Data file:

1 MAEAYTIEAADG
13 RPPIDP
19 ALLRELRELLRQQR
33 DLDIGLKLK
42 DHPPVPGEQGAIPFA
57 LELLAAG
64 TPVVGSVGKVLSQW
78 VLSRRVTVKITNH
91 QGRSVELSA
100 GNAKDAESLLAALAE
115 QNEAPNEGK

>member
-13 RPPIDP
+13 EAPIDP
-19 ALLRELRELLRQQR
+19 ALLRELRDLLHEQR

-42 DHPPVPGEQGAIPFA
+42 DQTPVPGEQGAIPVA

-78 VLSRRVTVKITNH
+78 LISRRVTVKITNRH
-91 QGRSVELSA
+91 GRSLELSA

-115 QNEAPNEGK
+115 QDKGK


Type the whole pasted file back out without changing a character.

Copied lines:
1 MAEAYTIEAADG
13 RPPIDP
19 ALLRELRELLRQQR
33 DLDIGLKLK
42 DHPPVPGEQGAIPFA
57 LELLAAG
64 TPVVGSVGKVLSQW
78 VLSRRVTVKITNH
91 QGRSVELSA
100 GNAKDAESLLAALAE
115 QNEAPNEGK

>member
-13 RPPIDP
+13 EAPIDP
-19 ALLRELRELLRQQR
+19 ALLRELRDLLHEQR

-42 DHPPVPGEQGAIPFA
+42 DQTPVPGEQGAIPVA

-78 VLSRRVTVKITNH
+78 LISRRVTVKITNRH
-91 QGRSVELSA
+91 GRSLELSA

-115 QNEAPNEGK
+115 QDKGK